For the summer, I would like nothing more than a glitzy, can’t-miss-it chain belt. After watching a lot of Jennifer Lopez recently, specifically her 2001 music video “Love Don’t Cost a Thing,” my love for the piece has been reignited. In the noughties scene, Lopez drips in gold jewelry, including a fat chain necklace with a large horn pendant, a gilded link number clanging on her wrist, a fistful of Midas-touched rings, and her signature fist-size hoops. She says to a supposed lover who has gifted her a gold bangle in lieu of showing up in person, “The last thing I need is another bracelet.” As Lopez lingers on the word “bracelet”, the camera pans to a Michael Kors-era Celine chain belt. The gleaming piece isn’t threaded through the belt loops of her skin-tight jeans but rather, it lazily hangs off of Lopez’s hips. As she walks down an empty road and sheds the rest of her jewelry while singing “think I’m gonna spend your cash/I don’t”, the chain belt’s double-C charm clangs from side to side, bouncing off her upper thigh. The whole moment is, well, rich.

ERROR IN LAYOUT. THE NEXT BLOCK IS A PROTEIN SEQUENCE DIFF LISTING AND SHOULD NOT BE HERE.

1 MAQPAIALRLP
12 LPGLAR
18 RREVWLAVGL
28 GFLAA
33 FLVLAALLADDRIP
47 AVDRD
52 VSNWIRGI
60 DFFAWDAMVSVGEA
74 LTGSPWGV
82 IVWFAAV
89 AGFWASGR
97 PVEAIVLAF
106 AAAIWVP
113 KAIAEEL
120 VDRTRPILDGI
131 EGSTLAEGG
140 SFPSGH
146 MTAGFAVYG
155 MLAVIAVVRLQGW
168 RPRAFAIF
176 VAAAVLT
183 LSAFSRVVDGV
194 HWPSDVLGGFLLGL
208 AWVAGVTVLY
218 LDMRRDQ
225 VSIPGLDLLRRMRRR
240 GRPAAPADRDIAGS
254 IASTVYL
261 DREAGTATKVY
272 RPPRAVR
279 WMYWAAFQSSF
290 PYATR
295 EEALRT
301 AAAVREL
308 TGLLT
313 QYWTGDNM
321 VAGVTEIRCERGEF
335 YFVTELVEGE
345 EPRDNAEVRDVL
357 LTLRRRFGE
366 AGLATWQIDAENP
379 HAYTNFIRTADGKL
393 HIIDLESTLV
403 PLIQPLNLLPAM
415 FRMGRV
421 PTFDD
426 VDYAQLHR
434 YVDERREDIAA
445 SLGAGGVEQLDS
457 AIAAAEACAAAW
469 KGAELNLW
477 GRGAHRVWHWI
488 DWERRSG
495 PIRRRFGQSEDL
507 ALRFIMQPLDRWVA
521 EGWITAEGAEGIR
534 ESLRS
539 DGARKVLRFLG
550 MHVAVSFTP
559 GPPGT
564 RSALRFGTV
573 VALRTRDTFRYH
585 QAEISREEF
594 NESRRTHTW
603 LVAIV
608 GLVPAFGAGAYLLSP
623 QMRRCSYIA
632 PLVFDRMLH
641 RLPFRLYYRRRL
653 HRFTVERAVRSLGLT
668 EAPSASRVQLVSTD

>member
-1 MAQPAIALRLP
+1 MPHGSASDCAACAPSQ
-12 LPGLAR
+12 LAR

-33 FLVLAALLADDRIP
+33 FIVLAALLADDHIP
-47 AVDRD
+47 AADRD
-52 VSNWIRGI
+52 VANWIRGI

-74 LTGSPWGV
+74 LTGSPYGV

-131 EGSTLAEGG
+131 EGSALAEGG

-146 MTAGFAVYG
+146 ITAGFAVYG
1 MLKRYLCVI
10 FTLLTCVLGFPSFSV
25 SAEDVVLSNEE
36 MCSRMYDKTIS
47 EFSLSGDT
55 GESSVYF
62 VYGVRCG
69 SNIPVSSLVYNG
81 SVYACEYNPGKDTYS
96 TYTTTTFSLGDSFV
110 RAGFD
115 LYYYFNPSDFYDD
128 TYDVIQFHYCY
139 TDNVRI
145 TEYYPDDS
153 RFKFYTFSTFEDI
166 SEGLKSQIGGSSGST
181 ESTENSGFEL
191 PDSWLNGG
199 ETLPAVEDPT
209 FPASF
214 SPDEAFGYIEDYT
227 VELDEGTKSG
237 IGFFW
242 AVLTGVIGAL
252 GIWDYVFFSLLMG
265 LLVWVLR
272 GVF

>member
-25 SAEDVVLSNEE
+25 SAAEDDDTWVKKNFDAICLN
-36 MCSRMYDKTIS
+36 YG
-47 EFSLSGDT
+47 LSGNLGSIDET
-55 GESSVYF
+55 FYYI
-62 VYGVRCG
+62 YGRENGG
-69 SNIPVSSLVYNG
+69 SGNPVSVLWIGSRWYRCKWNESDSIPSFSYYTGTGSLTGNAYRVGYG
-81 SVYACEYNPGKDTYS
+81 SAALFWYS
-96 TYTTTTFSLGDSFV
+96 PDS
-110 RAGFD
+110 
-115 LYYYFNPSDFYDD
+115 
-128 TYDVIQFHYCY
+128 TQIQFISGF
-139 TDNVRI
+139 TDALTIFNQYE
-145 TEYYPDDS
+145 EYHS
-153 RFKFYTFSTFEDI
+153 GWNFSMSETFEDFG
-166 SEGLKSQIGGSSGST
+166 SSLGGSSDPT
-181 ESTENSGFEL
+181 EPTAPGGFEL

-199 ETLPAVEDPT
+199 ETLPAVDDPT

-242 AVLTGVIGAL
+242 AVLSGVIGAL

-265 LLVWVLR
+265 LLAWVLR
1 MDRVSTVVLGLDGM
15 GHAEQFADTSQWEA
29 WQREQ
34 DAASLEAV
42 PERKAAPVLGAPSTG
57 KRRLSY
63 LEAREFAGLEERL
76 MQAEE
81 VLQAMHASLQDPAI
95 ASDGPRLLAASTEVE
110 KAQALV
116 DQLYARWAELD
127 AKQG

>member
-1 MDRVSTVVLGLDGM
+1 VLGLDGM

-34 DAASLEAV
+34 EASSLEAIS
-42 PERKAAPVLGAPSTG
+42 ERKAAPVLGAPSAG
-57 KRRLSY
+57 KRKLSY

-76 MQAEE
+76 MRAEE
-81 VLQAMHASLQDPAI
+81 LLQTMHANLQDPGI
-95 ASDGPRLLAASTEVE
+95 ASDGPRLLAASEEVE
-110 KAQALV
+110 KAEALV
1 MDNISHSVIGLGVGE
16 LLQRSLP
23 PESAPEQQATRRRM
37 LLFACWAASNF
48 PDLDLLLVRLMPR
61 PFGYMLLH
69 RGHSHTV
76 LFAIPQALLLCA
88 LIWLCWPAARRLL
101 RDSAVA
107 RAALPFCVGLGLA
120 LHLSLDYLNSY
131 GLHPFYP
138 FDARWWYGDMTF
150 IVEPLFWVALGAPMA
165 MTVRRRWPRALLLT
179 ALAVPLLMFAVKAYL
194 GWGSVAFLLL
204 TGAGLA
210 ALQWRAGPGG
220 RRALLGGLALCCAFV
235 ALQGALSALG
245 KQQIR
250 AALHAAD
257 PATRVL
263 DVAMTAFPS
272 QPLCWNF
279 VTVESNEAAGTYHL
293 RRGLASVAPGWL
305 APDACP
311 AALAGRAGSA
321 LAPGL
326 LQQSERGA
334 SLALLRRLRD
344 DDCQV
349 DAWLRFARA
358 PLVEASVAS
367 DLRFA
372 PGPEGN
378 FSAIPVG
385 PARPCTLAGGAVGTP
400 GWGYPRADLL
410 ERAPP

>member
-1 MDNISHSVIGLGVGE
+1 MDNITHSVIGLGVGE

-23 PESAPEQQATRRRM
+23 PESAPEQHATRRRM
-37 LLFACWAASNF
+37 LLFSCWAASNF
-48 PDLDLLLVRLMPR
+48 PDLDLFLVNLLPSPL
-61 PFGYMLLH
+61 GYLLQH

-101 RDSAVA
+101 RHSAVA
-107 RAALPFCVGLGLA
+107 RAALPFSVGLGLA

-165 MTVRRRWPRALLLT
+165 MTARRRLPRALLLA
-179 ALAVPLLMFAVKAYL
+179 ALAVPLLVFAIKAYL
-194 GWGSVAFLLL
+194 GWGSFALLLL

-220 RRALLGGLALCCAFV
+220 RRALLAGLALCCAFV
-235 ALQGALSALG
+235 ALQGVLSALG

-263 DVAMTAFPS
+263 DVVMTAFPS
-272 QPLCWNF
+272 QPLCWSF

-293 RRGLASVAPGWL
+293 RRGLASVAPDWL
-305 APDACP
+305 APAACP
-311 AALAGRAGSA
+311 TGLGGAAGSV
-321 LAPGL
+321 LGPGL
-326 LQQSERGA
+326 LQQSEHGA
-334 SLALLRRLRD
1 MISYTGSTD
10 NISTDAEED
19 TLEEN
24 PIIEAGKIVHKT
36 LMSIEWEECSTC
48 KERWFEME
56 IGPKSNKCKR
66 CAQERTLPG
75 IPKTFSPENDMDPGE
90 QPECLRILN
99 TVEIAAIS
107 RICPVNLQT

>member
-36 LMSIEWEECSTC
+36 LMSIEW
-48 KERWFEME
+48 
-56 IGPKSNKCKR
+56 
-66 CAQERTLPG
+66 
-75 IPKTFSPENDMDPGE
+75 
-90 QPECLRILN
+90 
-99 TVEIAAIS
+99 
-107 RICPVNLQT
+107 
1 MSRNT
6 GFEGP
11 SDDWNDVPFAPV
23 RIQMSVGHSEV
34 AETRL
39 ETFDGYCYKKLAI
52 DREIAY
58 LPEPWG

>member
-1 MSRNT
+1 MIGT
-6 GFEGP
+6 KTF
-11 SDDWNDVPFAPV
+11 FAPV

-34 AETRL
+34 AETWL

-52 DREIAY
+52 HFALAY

This yesteryear Celine belt serves no purpose other than to be seen. It’s not actually securing her pants from falling down, which is what belts do. It’s just there, an excessive garnish for Lopez’s otherwise plain look. My own imagined outfits for reemergence hinge on that very chain belt. That sort of gaudy-chic aesthetic feels apropos for the world coming out of hibernation. In the early aughts, It girls and pop stars loved chain belts. Aaliyah opted for a thin gold incarnation strung over a simple pair of white pants at a film premiere in 2001, while Christina Aguilera always went the brash route with multiple chains in multiple sizes.